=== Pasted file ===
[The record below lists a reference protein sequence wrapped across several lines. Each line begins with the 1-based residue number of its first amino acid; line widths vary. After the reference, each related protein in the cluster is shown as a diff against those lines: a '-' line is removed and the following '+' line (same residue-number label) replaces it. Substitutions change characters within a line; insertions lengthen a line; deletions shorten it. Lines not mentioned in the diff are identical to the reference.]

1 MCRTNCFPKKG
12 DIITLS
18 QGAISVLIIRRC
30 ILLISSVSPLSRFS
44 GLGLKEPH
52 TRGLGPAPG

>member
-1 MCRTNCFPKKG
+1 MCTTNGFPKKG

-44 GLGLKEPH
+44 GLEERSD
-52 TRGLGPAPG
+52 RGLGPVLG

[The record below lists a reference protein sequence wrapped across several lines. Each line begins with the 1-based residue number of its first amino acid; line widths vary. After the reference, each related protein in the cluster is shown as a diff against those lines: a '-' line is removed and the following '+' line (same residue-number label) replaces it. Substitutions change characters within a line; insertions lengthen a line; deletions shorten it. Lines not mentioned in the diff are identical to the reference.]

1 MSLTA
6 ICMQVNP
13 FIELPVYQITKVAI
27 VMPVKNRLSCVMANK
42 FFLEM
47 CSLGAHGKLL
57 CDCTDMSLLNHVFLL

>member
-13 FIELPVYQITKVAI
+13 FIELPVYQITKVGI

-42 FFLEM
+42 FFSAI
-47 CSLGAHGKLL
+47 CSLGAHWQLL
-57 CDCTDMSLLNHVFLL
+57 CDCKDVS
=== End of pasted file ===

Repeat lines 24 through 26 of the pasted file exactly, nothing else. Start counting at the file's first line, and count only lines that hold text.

-13 FIELPVYQITKVAI
+13 FIELPVYQITKVGI

-42 FFLEM